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US Coal Exports Decline on Lower EU Demand

US Coal Exports Decline on Lower EU Demand

Washington, DC – US coal exports have continued to decline from their record volumes in 2012 with exports during the first half of this year totaling 52.3 million short tons (MMst), 16 percent below the same period in 2013.


Most of these exports go to countries in Europe and Asia, according to the US Department of Energy.


The decline, the agency said, reflects both lower European demand for steam coal and increased steam coal supply from Australia and Indonesia.


Metallurgical coal supply from Australia, Canada, and Russia has also increased. These factors have led to a cumulative decline of 9.0 MMst in coal exports to Europe and Asia during the first half of 2014.


Coal exports fall into two categories: metallurgical coal, which is used in the production of steel, and steam coal, which is commonly used to fuel boilers that generate steam used to produce electricity. With relatively minor coal imports, the US has been a net exporter of coal since 1949, the earliest year of data collection.


Metallurgical coal production, primarily from the Illinois and Appalachian coal basins, represented less than 8 percent of production but 56 percent of total US coal exports in 2013.


Europe is the leading destination for metallurgical coal exports, followed by Asia. Together, these two regions accounted for nearly 80 percent of US metallurgical coal exports in the first half of 2014.


Steam coal is mainly used to generate electricity, but also has applications at combined heat and power plants to produce steam used in industrial processes.


Steam coal generally has lower heat content than metallurgical coal and can be found at most coal-producing basins in the US. In recent years, steam coal accounted for more than 90 percent of domestic coal production.


During the first half of 2014, Europe received 8.8 MMst of US steam coal exports, a drop of 7.4 MMst from the same period in 2013. Asia’s share of US steam coal exports increased in 2014, but export tonnage to Asia decreased 2.4 percent from the first half of 2013.


In 2013, six US ports shipped 89 percent of US coal exports. Among them, Baltimore and Norfolk represent 55 percent, while Houston, Mobile, and New Orleans make up 30 percent. Seattle accounted for 5 MMst, or 4 percent, all of which was comprised of steam coal exports.


Eastern and southern ports are used to export metallurgical coal because it is produced in the Illinois and Appalachian Basins.



Giant Russian Steelmaker Shutters US Operations

Los Angeles, CA – Russian steelmaker Severstal is divesting itself of its steel production and coal mining operations in the US.

The move was reportedly motivated by the company’s fears that the increasing tensions between Washington and Moscow over the crisis in Ukraine will reduce, or even cut off, its access to loans from Western financial institutions.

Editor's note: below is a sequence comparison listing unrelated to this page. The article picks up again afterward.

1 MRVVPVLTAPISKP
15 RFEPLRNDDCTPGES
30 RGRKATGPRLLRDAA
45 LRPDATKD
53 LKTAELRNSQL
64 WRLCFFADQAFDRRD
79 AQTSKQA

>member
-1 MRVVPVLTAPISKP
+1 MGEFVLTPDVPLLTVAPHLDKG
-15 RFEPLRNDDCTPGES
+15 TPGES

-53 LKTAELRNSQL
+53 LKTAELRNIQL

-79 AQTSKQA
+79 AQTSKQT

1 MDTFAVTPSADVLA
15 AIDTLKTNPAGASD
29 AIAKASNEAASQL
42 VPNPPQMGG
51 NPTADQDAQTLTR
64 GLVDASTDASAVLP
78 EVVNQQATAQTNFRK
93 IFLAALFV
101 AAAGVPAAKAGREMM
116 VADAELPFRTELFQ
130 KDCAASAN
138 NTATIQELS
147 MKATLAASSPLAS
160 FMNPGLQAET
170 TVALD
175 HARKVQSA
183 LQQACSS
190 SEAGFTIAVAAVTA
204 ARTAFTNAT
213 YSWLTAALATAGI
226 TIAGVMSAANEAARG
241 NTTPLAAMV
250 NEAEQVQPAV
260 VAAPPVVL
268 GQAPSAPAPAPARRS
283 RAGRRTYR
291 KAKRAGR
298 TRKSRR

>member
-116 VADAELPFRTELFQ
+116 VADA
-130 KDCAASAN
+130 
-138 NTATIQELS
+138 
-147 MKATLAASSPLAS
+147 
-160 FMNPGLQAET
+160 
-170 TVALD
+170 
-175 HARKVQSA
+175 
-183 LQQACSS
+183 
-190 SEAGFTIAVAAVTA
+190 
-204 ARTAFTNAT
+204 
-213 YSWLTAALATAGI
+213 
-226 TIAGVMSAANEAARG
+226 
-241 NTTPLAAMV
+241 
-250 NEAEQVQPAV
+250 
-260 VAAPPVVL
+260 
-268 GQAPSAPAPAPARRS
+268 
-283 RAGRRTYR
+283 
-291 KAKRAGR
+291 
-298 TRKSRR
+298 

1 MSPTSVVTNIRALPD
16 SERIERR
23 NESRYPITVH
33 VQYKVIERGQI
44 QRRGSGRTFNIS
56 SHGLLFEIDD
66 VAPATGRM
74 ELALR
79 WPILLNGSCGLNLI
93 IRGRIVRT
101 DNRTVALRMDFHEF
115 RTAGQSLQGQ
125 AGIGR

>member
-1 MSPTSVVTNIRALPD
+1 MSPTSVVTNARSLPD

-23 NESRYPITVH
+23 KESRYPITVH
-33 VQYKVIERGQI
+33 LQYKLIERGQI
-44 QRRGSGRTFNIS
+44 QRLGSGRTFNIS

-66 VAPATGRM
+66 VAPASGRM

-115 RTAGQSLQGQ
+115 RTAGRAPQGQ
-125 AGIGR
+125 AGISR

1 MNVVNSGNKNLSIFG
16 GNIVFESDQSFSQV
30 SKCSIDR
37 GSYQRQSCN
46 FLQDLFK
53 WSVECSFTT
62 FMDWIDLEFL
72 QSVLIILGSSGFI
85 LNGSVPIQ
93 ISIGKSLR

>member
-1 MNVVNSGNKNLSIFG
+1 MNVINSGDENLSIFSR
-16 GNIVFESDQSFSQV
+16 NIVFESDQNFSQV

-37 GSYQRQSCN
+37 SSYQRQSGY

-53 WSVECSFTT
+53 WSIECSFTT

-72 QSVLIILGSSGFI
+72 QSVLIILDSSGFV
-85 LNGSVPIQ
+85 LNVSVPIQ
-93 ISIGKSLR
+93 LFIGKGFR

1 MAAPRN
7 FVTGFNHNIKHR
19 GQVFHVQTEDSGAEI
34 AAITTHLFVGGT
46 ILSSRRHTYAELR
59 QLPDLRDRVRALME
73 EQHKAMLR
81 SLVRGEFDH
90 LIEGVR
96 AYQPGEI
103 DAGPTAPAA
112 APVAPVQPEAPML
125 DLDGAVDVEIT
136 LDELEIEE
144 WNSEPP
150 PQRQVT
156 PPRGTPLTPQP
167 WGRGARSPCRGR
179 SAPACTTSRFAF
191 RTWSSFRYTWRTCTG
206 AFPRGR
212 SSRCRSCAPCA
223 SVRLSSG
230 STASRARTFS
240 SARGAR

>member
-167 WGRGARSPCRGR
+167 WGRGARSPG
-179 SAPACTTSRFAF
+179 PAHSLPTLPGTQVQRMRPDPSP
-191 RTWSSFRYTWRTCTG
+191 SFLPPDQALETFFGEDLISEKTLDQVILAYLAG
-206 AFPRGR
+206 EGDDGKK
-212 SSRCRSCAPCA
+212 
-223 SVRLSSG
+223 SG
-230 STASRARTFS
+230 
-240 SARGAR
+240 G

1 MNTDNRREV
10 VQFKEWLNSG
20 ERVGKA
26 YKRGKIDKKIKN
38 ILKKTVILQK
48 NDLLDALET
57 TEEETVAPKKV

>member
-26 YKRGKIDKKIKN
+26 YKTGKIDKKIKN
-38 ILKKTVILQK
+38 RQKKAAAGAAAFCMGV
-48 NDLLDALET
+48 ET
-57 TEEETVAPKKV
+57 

Russia’s second largest steel maker said it would sell its two US steel facilities in Mississippi and Michigan for $2.3 billion to US rivals Steel Dynamics and AK Steel, respectively. Both plants produce steel products for the automotive sector.

According to a statement released by the Severstal, the company reported a $100 million loss on revenue of $3 billion last year, a development that it hopes will be offset by the US divestment.

“The sale of Columbus and Dearborn unlocks substantial value to Severstal’s shareholders,” said Alexey Mordashov, Severstal’s chief executive.

The ‘mini-mill’ in Columbus, Mississippi, is considered one of the most modern in the US, and is expected to increase its operating base by as much as 40 percent.

Steel Dynamics said the $1.6 billion purchase of “one of the most modern mini-mills in North America,” in Columbus, Mississippi, will expand its operating base by 40 percent.

The $700 million purchase of the Dearborn, Michigan, steel plant, “will add about one-third additional capacity to the company’s operations,” said AK Steel.

At the same time, Severstal said that it would sell US coal producer PBS Coals to Toronto, Canada-based Corsa Coal Corp. for a reported $140 million.

The sale comes after the Russian company paid about $1 billion for PBS in 2008 to provide a steady supply of coking coal for its US steelmaking operations.

Corsa said it will pay $60 million in cash, assume $60 million of reclamation and water-treatment liabilities, and give the former Russian owner the balance of $20 million “in collateral for other liabilities.”

The sale of PBS Coals is expected to be completed by mid-August, Severstal said.

PBS is located about 60 miles from Pittsburgh, Pennsylvania, and has 13 developed and three active mines that produced 1.7 million tons of coal last year.